Chittagong, Bangladesh — Salesian Sr. Zita Rema works in the Chittagong diocese of eastern Bangladesh, leading a ministry to assist indigenous people from rural areas who are migrating to urban centers, such as Chittagong, Bangladesh's second largest city.
Rema, 56, is herself Garo, a group of about 200,000 — predominately Christian — in a country that is overwhelmingly Muslim. The Garos have long experienced problems stemming from discrimination and poverty.
Rema, who in 2015 celebrated her 25th year as a religious, recently spoke to Global Sisters Report about her ministry and the overall situation in Bangladesh.
What exactly do you do as an advocate on behalf of those trying to settle in Chittagong?
Rema: I do a lot of negotiating with landlords and employers, trying to settle issues and problems that can arise when new migrants come here. People come here for a simple reason: They are poor, and their local village economies are not doing well. So they need a start in the city but don't always know how best to start a new life. The problem is particularly strong among young women who are sometimes in danger. Girls who work in beauty parlors often need help the most — many have been exploited sexually, some in types of trafficking. So we try to help them adjust and pave the way to a new and better life.
There are many references to how the country was affected by the 1971 war of independence from Pakistan. [Pakistan failed to usurp an independence movement, but the resulting war and humanitarian crisis killed hundreds of thousands.] How has that legacy continued to affect the country?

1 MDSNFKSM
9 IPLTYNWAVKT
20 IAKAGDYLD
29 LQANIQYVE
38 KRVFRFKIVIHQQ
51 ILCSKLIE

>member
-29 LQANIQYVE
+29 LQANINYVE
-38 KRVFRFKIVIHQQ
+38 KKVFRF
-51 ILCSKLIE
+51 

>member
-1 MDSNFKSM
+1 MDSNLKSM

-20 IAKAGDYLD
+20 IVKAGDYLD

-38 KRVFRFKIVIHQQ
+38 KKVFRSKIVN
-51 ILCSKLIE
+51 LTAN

It has affected the country quite a bit. Many people fled to India but lost homes and property as Pakistani soldiers came in. Some never came back, but among those who did, the loss was great, and many families are still recovering from that trauma. That put many in a difficult position. As things have evolved, working in the fields, in farming, has become less attractive, and work in villages has declined. With factories here [in the city] and work available, and more schools here, too, the choices people make are obvious. In village areas, there are no real good colleges, for example. Of course, not everything stems from that war, but it's in the background in many people's family histories.
What is the work in the cities like?
It's a hard life. For many of the men, it is working factories that manufacture gas cylinders — very difficult. For the women, it is either working as a domestic worker or in the garment industry. The garment industry in particular is hard work — it is hard mentally and physically. Families end up renting a house, very small, with no windows, and much of what they spend is for rent. In the garment industry, people earn maybe $5 a day, and most of that is spent on rent. Diets are meager — rice and vegetables. It is difficult for them. Some people, of course, do better than others, but most people are suffering, only able to save a little.
How does this affect children?
It affects them in different ways. Some children stay in the villages with their grandparents, but most are with their parents, who are struggling. Parents are working so hard and are so tired at the end of the day that they don't always provide the love their children need. One family I see every month experienced parts of this: One daughter was with the parents in the city, the other living with the grandparents in the village. For a while, the parents were apart because of work in the city, and one remained in the village. These are common situations in our country.
What are the satisfactions of your ministry?
This is a congregational ministry based in the diocese, and we very much believe our mission is maintaining "an option for the poor." People are being helped, and I like to see people solve their immediate problems. It is a hard life when they come to the city, and maybe we can ease their burden a bit.
[Chris Herlinger is GSR's international correspondent. His email address is email@example.com.]